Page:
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The Unexpected Upsides Of Working Motherhood

And why it’s time to embrace the positive

By Anna Saunders

The night before a recent client trip to Melbourne I sent a brief text to Felicity, my co-founder: “Not sure I’m going to make it,” I typed. “Am in the emergency room.”

Earlier that day I’d been pushing my children in the pram, on the way to the playground, when my three-year-daughter fell off the toddler skateboard attached to the back.

Two hours later she started vomiting. Repeatedly.

Fearing concussion, I rushed her into hospital, where, fortunately – and in the manner of children everywhere – she made a full and dramatic recovery the moment we walked through the doors of the ER. While my husband stayed home with our son, I spent the next six hours at the children’s hospital, where she remained under observation. Finally, at 1.30am, and after a CT scan, she was given the all-clear. Tentatively, I asked the doctor whether it would be wise to cancel my trip. Glancing at my daughter, quietly singing the theme song to Frozen to herself, while other (actually) ill children moaned and cried around us, he replied drily, ‘I think it should be fine’.

By the time my daughter and I both fell into bed at 1.30am, I was still prevaricating – torn between the desire to stay home cuddling her (just in case!) and the need to attend a series of meetings.

Reader, I got on the flight. Stress-free, it wasn’t. But then no one ever promised working motherhood would be.

Sarah Jessica Parker in I Don't Know How She Does It

Every working mother I know has some variation of this story. Whether it’s a case of Hand-Foot-And-Mouth disease on the eve of a work trip or a late-running meeting that ends in a panicked cross-city dash to make daycare pickup, working motherhood can sometimes feel like one long, poorly scripted slapstick comedy where all the jokes are on you (and your kids). It’s little wonder, then, that when I email a dozen friends to ask what three words they’d use to describe working motherhood, they all reply “tiring” or “exhausting”. Most used the word “chaos”. One (extremely glamorous magazine executive) used language that is totally unprintable.

And it’s true: working motherhood is tiring, exhausting and chaotic. And that’s before you take into consideration the broader, systemic issues at play – the rising cost of childcare, the so-called mental load, the stubborn persistence of pregnancy discrimination. The list goes on.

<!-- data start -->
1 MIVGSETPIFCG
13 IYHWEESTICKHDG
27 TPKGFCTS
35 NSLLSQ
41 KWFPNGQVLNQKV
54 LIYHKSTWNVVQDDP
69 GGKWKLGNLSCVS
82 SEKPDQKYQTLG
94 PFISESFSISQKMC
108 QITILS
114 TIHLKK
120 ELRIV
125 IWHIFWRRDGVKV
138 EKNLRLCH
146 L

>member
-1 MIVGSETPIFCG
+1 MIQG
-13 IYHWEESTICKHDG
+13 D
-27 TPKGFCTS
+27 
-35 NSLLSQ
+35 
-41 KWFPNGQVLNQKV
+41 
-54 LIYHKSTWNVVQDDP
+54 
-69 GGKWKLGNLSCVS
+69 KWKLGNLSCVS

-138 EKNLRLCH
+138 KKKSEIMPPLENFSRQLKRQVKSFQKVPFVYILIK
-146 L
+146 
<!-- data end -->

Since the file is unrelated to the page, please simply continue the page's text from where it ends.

But working motherhood can also be joyful, fulfilling and funny – and now two US academics are calling for women to embrace the upsides, rather than focusing so relentlessly on the struggles. They describe this approach as Maternal Optimism, and have written a book of the same name explaining why we need it so desperately now. “We see too much conversation about the challenges,” says the book’s co-author Danna Greenberg, who is a professor of organisational behaviour at Babson College in the US. “And there’s not enough about the joys and opportunities that come on both the family side and the work side of integrating those two spheres of one’s life,”

We see too much conversation about the challenges and not enough about the joys

Dr Greenberg argues that every day, we’re faced with negative stories about working motherhood – whether in the news we consume, or in the frazzled and harried portrayals of us in popular culture. “Sarah Jessica Parker in I Don’t Know How She Does It is the big one.”

But working motherhood can be challenging, I venture. And positive thinking can’t solve women’s most pressing issues – or magically reduce childcare costs or deal with pregnancy discrimination. “No,” concedes Dr Greenberg, who co-wrote Maternal Optimism with Dr Jamie Ladge, in a phone interview. “But I think we’ve allowed the hardness and complexity and the challenges – and the real lack of support that many of us face from our organisations or government infrastructures – to totally override some of the positivity that exists in this story.”

And there are plenty of positives. Although many women work because there’s a financial imperative (and would choose to stay home if they had the choice), working can also bring a sense of enjoyment. I love my kids – they are joyful, slightly mad individuals with exceptional comic timing. However, I also love the intellectual challenge that comes with my job.


Interestingly, according to numerous studies including those cited in Maternal Optimism, mothers who work are physically and mentally healthier than those who don’t. “It’s a bit of a paradox,” explains Marian Baird, professor of gender and employment relations at the University of Sydney. “We know that mothers who work are generally healthier and have more economic independence. We know mothers generally like being at work… it gives them an alternative to the home. It gives them social stimulation and personal recognition.

“But at the same time we know that they are under pressure or stress to get home on time pick up children from childcare and do all their other housework – unpaid work – in their non-paid work time. So those things are not mutually exclusive. You can have those stress levels and still have a positive sense of being at work.”

Dr Baird is careful to point out, though, that health benefits only apply when women enjoy their jobs. “Mothers perform best when they’re in jobs where the hours are predictable, the wages are reasonable and where their autonomy is high.”

You can have [high] stress levels and still have a positive sense of being at work

Under these conditions, women might also discover a new sense of perspective, adds Dr Greenberg. “[Working motherhood means] that something else occupying your interest, your attention and your emotional energy,” she says, pointing to studies involving female scientists that found while the women initially viewed the fact that they couldn’t be in the lab 24-7 anymore “completely as a negative”, they soon came to realise that “having that break gave them the space, away from their research, to think about things and come back refreshed”.